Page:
Well, Hungary's responded to the route Prime Minister Viktor Orban says German politician should accept UEFA's decision not to light up the Munich

Arena. The City Munich made its request after Hungary passed the law last week banning children's materials that are deemed to promote homosexuality

and gender change.

Well, the EU Commissioner President - sorry the EU Commission President weighing in Ursula Von Der Leyen says the law is a "Shame" that goes

against European Union values. And Hungary not the only European country embroiled in a dispute over LGBTQ plus legislation.

The Vatican made history by invoking its sovereign status to protest an anti homophobia bill in Italy. Vatican officials claimed the bill could

restrict religious freedom.

Well still ahead, dozens of countries are now in a race against a dangerous new variant of the Coronavirus which is sparking fears of another COVID

wave that is coming up. And a little later, just before we close out the show why a 3000-year-old Ancient Egyptian Mummy checked into a Milan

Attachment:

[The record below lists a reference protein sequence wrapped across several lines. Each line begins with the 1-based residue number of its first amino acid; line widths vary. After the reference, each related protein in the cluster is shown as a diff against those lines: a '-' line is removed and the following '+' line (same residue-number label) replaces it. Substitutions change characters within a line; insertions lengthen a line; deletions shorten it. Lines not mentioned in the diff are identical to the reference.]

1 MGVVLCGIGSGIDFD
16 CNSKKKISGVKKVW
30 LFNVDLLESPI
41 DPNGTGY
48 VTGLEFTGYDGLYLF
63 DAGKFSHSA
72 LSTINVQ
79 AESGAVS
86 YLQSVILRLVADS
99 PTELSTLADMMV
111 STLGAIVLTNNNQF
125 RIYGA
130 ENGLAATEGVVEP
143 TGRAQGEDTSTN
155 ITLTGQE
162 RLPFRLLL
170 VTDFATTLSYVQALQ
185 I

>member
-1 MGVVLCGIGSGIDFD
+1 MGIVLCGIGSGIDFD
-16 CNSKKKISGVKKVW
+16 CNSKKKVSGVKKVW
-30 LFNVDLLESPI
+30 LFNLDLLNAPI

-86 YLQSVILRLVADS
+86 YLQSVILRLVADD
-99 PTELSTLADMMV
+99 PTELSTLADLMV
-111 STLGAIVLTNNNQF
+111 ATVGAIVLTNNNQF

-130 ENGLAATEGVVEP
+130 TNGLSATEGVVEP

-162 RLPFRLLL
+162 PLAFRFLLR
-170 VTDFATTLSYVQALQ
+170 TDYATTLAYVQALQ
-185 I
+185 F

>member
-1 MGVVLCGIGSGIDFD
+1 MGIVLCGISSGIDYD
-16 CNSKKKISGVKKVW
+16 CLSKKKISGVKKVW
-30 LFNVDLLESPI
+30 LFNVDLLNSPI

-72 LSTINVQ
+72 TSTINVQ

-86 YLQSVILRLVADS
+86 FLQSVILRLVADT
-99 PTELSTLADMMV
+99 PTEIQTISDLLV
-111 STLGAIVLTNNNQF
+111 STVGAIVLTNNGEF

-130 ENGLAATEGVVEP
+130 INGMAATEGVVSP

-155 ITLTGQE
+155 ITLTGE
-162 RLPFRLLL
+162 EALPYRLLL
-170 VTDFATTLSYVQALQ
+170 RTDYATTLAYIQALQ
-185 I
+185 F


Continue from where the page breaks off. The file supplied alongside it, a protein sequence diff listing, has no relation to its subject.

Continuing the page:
hospital. That is ahead.



ANDERSON: Two steps forward one step back. It does seem like we see that a lot with the Coronavirus pandemic doesn't it? And right now the highly

transmissible Delta variant, I'm afraid, causing worrying a growing number of countries including the United States, in Israel, in the UK and in

China, after sparking a catastrophic outbreak in India.

And now India itself is warning of a "Delta Plus" variant that is emerging in some regions there. Well CNN's Senior Medical Correspondent Elizabeth

Cohen joining me now. I just want our viewers to have a listen to what Dr. Anthony Fauci had to say about this variant a little while ago, standby.


DR. ANTHONY FAUCI, CHIEF MEDICAL ADVISER TO PRESIDENT JOE BIDEN: It spreads much more efficiently than the virus that we've been used to over the last

several months to a year and also data from the UK indicate that it also is more dangerous than that it makes you more seriously ill. So the

combination of a virus that spreads more rapidly and has the potential to make you more seriously ill is a threat we have to worry about.


ANDERSON: Just how worried should we be Elizabeth?

ELIZABETH COHEN, CNN SENIOR MEDIAL CORRESPONDENT: This Delta variant, this is the variant that was first spotted in India, Becky. It is indeed